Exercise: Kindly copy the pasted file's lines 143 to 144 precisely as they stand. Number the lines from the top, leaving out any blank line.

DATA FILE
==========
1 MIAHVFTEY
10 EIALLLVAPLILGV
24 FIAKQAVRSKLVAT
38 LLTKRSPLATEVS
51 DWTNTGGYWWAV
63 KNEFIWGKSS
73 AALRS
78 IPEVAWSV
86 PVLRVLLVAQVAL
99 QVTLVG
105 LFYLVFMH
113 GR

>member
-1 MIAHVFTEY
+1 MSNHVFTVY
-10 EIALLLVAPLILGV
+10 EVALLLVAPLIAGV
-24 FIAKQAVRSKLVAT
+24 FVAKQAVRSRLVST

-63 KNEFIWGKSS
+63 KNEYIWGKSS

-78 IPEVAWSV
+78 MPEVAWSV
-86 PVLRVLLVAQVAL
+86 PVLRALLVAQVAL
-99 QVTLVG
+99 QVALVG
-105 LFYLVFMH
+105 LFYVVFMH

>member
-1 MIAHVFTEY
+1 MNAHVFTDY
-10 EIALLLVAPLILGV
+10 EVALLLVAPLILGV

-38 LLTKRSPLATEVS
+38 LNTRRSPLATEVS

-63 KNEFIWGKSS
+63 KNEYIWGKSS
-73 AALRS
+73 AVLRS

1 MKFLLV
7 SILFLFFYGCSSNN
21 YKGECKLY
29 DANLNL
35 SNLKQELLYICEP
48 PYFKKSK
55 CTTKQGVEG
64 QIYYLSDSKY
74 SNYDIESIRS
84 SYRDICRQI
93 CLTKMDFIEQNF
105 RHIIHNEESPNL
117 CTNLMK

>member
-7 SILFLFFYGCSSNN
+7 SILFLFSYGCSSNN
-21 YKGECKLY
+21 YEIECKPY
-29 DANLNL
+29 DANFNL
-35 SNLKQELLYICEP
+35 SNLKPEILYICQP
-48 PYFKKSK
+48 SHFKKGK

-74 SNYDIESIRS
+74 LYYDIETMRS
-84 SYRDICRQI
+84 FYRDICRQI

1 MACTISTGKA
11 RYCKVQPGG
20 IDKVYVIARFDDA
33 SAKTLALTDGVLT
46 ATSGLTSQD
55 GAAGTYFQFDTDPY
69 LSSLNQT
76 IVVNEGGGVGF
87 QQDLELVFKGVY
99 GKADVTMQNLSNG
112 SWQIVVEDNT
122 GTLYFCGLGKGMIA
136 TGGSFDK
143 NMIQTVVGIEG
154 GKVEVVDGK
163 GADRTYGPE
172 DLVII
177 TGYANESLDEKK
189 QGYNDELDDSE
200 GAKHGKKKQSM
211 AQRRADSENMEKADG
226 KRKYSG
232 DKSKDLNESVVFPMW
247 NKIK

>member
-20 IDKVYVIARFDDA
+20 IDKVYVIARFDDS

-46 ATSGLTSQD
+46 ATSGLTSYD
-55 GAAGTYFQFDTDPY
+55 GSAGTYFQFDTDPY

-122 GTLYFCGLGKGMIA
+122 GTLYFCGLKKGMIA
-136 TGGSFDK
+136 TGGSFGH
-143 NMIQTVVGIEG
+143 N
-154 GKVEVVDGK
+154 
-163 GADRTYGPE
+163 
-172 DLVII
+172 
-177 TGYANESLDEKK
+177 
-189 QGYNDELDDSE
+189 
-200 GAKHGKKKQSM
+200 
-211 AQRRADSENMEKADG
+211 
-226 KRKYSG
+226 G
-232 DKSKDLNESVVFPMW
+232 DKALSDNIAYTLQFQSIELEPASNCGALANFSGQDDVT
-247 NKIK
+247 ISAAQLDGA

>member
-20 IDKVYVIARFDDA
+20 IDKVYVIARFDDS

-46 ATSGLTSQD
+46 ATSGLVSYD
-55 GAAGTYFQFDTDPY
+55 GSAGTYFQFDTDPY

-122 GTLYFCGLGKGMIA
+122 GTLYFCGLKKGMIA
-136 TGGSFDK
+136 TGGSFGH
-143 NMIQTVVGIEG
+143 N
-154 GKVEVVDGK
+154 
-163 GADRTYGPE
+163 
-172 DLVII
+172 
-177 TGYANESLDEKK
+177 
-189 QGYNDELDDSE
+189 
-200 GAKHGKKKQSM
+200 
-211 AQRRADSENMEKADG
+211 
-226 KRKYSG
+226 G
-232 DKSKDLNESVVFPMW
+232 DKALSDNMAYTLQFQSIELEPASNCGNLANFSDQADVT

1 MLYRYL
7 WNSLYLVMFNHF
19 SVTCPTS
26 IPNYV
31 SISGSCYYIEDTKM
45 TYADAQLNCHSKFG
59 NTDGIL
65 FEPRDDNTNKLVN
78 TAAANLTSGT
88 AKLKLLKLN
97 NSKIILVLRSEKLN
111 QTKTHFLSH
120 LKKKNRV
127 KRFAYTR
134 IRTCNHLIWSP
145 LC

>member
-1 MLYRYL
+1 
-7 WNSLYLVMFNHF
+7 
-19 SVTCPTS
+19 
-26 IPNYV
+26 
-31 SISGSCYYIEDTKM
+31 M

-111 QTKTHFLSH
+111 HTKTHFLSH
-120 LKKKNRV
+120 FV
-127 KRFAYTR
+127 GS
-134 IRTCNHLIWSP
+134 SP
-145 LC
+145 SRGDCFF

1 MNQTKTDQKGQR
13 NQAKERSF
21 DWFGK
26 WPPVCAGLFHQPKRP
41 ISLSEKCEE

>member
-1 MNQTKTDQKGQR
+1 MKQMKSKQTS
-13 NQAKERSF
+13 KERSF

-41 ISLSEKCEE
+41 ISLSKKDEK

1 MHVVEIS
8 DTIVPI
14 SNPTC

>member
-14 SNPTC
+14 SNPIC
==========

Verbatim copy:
-172 DLVII
+172 